Bits of Books - Books by Title

The Emperors of Chocolate

Inside the Secret World of Hershey and Mars

Joel Brenner

Nothing else has universal appeal of milk chocolate. It is a favorite of Malaysians, Mexicans and Americans cuisine, which is surprising if you think about the differences in the rest of their cuisine.

More books on Food

Yet milk and chocolate natural enemies. Milk is 89% water, chocolate is 80% fat (cocoa butter). And milk contains a lot of butter fat, which tends to turn chocolate rancid. Because their molecular structures are quite different, the mixture tends to be lumpy rather than smooth. Seems simple, but good milk chocolate only invented after the telegraph, the camera and the machine gun. Throughout most of history, what was called chocolate was just a drink made of ground up cocoa beans and spices - what we would regard as a bitter hot cocoa.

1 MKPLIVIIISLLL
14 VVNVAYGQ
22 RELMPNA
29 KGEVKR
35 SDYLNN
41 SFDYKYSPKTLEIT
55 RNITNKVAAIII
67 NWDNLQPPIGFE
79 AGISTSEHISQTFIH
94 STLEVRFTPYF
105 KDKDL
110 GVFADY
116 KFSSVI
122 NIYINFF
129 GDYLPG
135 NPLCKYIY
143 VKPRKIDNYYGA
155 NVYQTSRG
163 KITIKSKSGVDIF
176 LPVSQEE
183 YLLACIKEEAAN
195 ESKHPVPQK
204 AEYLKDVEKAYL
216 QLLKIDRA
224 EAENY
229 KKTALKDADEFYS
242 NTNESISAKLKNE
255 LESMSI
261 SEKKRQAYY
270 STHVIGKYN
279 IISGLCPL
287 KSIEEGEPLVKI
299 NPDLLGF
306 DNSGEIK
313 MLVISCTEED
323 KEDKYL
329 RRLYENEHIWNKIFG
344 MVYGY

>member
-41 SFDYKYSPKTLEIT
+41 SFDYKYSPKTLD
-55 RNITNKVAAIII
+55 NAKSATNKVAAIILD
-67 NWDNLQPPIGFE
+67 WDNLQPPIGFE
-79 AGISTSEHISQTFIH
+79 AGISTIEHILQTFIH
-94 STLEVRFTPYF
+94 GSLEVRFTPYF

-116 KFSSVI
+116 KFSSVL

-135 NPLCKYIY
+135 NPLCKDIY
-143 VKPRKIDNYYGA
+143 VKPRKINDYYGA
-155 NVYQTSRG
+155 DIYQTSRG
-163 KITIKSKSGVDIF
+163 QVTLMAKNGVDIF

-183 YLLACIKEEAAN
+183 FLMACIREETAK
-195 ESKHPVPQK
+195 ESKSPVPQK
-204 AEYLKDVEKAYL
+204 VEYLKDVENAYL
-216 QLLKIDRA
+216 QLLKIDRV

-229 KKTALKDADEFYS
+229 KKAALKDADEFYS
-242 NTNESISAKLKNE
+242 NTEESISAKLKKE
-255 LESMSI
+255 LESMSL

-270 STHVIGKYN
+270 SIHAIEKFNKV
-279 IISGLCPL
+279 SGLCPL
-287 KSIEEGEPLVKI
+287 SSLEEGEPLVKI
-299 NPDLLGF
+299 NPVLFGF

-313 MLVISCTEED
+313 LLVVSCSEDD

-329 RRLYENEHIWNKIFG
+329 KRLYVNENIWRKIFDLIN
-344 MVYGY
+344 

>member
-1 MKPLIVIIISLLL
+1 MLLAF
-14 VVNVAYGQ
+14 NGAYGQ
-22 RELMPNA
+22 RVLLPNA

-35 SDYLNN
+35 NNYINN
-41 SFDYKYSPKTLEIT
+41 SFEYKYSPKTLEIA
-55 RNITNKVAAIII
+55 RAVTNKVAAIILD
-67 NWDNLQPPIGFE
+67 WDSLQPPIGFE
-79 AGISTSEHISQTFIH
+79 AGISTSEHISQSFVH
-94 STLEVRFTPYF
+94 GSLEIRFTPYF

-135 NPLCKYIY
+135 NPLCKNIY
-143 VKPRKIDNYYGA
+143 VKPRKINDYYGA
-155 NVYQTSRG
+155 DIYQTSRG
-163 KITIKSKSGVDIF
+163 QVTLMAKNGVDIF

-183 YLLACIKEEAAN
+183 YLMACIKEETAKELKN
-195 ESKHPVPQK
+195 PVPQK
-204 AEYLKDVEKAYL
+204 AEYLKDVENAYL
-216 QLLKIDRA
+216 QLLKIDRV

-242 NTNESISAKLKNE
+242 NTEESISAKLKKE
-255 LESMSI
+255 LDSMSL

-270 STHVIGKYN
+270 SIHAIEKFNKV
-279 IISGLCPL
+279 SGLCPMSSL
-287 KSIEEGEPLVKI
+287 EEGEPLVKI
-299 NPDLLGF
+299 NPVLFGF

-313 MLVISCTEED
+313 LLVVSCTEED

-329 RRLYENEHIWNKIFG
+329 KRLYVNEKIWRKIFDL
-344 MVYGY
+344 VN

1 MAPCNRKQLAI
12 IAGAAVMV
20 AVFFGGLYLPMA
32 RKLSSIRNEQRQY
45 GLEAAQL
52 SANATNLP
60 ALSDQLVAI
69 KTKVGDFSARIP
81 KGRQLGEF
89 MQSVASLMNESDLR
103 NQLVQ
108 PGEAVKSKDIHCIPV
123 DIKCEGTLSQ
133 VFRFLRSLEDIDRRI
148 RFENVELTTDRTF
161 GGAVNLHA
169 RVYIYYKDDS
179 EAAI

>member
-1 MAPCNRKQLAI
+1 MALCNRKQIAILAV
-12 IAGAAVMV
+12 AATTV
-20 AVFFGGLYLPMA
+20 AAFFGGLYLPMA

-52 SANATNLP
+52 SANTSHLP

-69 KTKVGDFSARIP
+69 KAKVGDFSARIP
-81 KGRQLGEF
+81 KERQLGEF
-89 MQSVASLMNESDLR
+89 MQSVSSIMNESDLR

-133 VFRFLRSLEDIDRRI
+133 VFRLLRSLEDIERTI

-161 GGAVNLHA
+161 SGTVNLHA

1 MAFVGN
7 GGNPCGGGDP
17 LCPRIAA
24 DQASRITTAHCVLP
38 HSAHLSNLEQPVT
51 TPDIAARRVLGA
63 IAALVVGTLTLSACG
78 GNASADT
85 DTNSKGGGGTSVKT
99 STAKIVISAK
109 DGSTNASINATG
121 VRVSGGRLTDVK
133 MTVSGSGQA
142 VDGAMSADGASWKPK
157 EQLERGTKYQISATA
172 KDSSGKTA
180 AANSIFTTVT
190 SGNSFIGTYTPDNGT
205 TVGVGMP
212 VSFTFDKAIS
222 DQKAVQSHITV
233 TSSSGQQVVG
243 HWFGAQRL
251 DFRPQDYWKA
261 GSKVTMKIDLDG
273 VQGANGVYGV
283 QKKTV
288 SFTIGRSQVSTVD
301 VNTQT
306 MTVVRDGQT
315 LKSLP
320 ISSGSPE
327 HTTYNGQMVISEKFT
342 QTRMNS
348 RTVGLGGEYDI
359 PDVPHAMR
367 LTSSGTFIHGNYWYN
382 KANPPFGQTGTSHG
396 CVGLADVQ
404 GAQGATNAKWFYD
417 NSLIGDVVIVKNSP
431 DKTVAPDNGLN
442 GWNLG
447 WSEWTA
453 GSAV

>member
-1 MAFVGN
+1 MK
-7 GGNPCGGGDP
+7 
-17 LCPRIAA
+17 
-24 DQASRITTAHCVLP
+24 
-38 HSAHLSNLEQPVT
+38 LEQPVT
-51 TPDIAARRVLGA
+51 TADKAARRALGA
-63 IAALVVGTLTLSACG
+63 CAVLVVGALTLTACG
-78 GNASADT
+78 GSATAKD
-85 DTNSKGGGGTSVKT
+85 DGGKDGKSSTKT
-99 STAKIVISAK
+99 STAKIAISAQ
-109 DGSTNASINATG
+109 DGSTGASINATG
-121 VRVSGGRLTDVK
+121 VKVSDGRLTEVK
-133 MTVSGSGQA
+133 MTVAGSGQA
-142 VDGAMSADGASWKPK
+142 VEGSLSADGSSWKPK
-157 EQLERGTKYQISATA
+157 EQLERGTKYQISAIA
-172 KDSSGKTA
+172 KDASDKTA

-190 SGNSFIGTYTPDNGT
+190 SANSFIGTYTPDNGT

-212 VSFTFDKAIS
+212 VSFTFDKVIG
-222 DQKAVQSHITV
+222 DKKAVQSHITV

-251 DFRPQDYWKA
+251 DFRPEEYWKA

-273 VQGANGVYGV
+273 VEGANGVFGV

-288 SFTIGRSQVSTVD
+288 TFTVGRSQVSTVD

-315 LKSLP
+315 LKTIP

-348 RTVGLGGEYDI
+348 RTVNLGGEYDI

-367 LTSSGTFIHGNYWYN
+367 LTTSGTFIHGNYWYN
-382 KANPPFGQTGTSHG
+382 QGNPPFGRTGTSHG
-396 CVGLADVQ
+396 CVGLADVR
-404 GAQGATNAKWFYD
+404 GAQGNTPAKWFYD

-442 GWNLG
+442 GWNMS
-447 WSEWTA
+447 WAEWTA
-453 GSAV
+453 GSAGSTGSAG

More books on Inventions

Swiss chemist Henri Nestle who succeeded by using condensed milk, which reduced the problem of combining water and chocolate fat. There are now several different methods, but they all depend on drying the mixture, and each produces a different taste. Your preference depends on where you grew up. British prefer caramel flavor of Cadbury's, Swiss like milky Toblerone and Italians like creamy Baci.

Milton Hershey set up a school and orphanage for orphans. At age of 60, he donated everything he owned to the Hershey Trust for the benefit of the school. At the time that gift was worth $60 million; today it is $5 billion, making the school one of richest in the world. It is home for 1000 boys and girls, mainly from poor homes, not necessarily orphans. The endowment provides $35,000 a year per child, so even things like dental braces are paid for. The children are boarded on farms around the town. Although they no longer have to milk the cows twice a day, they still have to do farm chores.

The Trust that runs the school is Hershey's biggest shareholder, and has voting control over the company, so it tends to be run more like a private than a public company. Because it it highly unlikely that the Trust would ever sell their shares, it is safe from a takeover, and so all the shares ar greatly undervalued.

Books by Title

Books by Author

Books by Topic

Bits of Books To Impress